Expenses incurred by the Representatives of the City, in attending the parliament.
13 Richard II. A.D. 1389. Letter-Book H. fol. ccxlv. (Norman French.)
Expenses incurred in attending the Parliament, at Cauntebrigge, (fn. 5) by Adam Bamme, Henry Vanner, William Tonge, and John Clenhond.—
In the first place,—for timber and carpentry, tilers, and daubers, (fn. 6) in preparing the house for their lodging, as well the chambers as the hall, buttery, kitchen, and stables for the horses; and for making stoles (fn. 7) and fourmes throughout, and for carting out the rubbish, such house being quite ruinous: as also, for payment made to the good man of the house, for the said lodging,—6l. 9s.
Also,—for cloth bought for napery, (fn. 8) for canvas, doser, (fn. 9) and costers (fn. 10) for the hall, of striped worstede; and for all the other utensils, many in number, that pertain unto the hall, kitchen, pantry, and buttery; save and except vessels of pewter only, which were bought by the Chamberlain of the Guildhall,—6l. 16s. 8d.
Also,—for firewood, charcoal, torf, (fn. 11) and segge,—5l. 13s.
Also,—for the hire of horses, and for hay and oats, and for straw for the beds, (fn. 12) as well as for litter for the horses; and for horse-shoeing,—12l. 15s. 7d.
Also,—for expenses incurred by the aforesaid Bamme, Vanner, etc., and their servants, in riding on horseback to Cauntebrigge, and back; and for carriage of their wine, and all their harness, thither and back,—7l. 16s. 8d.
Also,—for two pipes of red wine taken thither from London, and for other wine, bought at Cauntebrigge,—9l. 2s.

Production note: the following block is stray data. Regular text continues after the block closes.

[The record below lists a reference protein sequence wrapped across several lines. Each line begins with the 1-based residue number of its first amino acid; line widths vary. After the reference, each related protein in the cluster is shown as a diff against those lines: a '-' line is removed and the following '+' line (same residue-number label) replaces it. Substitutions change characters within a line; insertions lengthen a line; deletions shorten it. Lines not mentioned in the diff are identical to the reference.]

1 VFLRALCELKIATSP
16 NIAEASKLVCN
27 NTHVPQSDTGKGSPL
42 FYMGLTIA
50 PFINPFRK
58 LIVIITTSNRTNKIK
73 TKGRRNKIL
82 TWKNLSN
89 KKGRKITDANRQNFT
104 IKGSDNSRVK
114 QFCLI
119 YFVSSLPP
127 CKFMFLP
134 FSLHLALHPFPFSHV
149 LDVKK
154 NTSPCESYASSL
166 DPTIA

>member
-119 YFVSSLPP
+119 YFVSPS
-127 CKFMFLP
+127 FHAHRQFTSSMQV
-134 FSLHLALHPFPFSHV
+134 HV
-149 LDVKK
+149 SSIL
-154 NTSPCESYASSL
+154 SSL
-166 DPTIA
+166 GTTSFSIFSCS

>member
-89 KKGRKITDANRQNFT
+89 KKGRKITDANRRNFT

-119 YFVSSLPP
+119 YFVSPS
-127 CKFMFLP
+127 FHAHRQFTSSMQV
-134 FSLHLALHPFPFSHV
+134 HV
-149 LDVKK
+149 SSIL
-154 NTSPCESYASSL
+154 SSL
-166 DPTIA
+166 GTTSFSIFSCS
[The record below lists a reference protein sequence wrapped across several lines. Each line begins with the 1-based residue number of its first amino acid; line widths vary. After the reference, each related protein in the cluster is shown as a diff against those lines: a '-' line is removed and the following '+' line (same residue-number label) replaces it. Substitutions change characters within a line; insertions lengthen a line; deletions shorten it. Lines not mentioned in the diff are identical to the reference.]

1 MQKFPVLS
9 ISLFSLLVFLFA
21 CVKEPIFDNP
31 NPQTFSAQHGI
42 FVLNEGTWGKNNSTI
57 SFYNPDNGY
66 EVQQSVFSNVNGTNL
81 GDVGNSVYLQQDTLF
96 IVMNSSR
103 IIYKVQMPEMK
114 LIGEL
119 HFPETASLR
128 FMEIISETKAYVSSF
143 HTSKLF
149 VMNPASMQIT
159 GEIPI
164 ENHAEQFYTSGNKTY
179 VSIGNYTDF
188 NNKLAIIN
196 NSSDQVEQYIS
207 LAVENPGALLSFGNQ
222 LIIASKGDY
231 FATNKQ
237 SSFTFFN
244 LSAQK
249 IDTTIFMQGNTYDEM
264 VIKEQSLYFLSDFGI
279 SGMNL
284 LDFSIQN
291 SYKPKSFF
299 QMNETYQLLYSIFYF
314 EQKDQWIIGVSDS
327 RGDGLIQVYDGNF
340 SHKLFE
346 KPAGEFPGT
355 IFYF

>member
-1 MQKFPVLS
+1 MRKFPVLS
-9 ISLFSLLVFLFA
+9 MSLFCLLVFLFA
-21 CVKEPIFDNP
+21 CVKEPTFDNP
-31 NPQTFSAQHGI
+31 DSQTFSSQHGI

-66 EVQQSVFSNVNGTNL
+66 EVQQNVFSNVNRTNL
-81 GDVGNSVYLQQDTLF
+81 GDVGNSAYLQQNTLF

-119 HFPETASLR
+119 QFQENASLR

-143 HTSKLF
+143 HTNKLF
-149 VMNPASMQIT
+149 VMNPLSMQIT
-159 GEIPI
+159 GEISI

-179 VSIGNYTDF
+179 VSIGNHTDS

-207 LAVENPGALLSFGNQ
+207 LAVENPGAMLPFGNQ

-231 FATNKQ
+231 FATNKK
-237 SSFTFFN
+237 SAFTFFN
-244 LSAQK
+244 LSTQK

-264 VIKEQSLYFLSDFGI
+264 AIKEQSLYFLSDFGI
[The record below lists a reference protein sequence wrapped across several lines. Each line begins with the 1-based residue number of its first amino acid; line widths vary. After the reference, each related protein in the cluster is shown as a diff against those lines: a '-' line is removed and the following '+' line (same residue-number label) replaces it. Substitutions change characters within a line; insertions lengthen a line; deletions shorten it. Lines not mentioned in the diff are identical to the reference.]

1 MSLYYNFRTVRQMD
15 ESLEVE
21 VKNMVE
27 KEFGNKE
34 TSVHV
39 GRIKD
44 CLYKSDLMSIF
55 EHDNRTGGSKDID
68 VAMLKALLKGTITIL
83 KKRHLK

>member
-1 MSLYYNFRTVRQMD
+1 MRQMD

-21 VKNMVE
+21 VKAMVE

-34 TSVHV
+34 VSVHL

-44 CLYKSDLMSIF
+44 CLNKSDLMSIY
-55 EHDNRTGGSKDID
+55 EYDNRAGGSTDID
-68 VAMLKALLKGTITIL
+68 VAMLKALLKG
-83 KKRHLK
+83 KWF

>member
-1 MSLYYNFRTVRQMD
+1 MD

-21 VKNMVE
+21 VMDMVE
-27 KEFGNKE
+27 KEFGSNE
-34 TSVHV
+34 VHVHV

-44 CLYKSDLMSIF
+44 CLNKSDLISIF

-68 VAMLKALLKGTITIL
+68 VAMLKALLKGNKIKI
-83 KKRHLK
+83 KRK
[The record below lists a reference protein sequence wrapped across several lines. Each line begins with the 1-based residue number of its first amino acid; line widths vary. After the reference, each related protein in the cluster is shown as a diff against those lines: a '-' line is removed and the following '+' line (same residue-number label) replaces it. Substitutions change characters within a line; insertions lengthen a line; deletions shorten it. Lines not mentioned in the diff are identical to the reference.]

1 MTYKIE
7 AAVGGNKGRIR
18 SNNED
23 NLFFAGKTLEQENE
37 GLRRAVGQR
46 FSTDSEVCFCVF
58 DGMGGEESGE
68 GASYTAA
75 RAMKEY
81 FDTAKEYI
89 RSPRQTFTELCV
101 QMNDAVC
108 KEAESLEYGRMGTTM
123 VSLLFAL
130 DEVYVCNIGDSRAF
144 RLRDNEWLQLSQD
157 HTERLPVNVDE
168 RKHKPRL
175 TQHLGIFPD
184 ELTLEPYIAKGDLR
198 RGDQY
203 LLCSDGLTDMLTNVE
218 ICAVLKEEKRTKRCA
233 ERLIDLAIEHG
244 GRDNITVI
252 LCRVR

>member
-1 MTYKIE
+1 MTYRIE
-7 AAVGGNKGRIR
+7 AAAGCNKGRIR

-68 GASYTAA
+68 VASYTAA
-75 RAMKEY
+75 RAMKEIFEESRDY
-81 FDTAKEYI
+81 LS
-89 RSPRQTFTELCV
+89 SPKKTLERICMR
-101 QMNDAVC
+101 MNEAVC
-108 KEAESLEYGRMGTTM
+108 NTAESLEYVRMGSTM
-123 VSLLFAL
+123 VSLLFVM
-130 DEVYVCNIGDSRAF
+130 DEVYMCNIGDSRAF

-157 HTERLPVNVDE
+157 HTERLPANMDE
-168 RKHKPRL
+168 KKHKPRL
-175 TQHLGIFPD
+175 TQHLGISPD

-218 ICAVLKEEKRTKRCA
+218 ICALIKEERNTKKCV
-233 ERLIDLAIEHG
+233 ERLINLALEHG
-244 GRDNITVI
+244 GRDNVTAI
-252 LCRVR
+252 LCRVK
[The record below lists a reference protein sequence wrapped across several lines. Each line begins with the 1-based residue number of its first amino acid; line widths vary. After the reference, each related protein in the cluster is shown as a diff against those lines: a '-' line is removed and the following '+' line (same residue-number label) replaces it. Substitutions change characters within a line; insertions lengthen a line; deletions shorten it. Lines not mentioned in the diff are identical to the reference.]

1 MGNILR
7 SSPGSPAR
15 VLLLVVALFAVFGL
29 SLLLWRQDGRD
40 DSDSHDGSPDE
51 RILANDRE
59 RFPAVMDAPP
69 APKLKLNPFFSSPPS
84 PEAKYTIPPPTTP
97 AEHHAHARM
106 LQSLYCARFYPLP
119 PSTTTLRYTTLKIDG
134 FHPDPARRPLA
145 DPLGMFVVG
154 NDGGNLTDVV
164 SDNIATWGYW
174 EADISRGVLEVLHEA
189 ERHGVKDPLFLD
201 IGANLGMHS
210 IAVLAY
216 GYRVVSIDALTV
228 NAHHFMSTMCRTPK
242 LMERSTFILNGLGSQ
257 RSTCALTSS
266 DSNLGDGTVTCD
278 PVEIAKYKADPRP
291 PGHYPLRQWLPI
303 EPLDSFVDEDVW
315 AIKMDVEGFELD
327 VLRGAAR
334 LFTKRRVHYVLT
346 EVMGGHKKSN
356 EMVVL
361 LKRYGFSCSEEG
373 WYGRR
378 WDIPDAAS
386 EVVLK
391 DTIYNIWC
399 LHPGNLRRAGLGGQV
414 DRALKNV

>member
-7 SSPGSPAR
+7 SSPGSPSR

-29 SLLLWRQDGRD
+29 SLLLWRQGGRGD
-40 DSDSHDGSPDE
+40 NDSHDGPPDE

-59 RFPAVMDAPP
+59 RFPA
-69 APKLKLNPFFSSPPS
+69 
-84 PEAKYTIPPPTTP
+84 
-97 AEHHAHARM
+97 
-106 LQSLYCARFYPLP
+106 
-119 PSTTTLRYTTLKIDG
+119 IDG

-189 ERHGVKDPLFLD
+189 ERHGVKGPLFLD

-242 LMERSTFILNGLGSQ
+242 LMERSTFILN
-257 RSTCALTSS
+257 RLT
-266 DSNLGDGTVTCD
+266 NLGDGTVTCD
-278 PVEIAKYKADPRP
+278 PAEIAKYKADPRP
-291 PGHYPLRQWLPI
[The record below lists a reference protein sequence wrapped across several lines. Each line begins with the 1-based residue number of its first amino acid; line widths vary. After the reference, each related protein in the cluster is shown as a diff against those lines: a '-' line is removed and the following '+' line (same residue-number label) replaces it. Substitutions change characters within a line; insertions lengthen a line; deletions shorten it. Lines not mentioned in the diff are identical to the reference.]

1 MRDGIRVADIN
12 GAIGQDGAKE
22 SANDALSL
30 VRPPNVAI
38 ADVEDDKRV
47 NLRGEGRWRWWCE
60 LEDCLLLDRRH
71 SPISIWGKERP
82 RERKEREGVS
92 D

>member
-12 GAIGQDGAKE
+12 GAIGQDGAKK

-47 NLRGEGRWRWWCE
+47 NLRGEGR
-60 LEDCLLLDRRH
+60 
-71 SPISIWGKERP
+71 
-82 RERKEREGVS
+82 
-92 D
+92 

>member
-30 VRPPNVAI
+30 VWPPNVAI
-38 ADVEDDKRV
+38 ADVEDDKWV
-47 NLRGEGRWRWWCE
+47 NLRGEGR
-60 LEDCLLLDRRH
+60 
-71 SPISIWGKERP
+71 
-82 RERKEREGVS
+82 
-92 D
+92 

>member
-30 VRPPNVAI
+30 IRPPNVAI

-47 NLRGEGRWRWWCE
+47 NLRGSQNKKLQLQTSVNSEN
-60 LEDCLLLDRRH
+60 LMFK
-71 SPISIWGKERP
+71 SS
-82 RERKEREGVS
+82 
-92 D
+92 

Also,—for vestments (fn. 13) for them and their servants, arrayed in like suit,—22l. 15s.
Also,—expended at Cauntebrigge, throughout the time of the Parliament, on bread, ale, flesh-meat, fish, candles, sauce, the lauender, (fn. 14) and in gifts to the minstrels of the King, and of other lords; together with divers other outlays made,—23l. 5s. 9d.
Also,—for payments made to their officials, such as steward, butler, cook, and others; and to vadlets helping in the kitchen, and elsewhere, 7l. 13s. 4d.
Sum total, 112l. 7s.
The Ordinances of the Founders renewed.
13 Richard II. A.D. 1389. Letter-Book H. fol. ecxlvi. (Norman French.)
"To the honourable and rightful Lords, the Mayor and Aldermen of the City of London, shew and make plaint the good folks of the trade of Founders of the said city; that whereas some of the same trade in the City do work at and do make works of false metal, and contrary to what their work should be, and do solder it with light solder, that is to say, candlesticks, buckles, stirrups, and other things; which works, when they come to the fire, or are subjected to great force, do fail and break, and come asunder; as well to the great peril and damage of those who buy them, as to the great scandal of the City and of all the trade:—therefore, the good folks before mentioned do entreat that it may please your rightful Lordships, to grant that the points underwritten may be granted, allowed, and by you accepted, with the penalties herein written and ordained, from henceforth throughout the said trade, for the profit of the Chamber.—
In the first place,—that no man of the said trade shall make any stirrups, spurs, or buckles, of any metal but what is good and proper, and for such ordained; and that it shall be not brittle or strainable; on pain, every time that any one shall be found in default, of paying 40 pence to the Chamber of the Guildhall, and 12 pence to the Masters of the said trade, for the time being.
Also,—that no man of the said trade shall make any work of any metal but what is good, lawful, and proper for the work, on pain of paying 40 pence as aforesaid, and to the Masters as aforesaid.
Also,—that no one of the said trade shall solder candlesticks for the table with tender solder, under the same penalty to the Chamber and to the Masters, as aforesaid.
Also,—that all the work in the said trade called 'closwerk,' shall be made of good, fine, and proper metal, and of no other, on the pain aforesaid.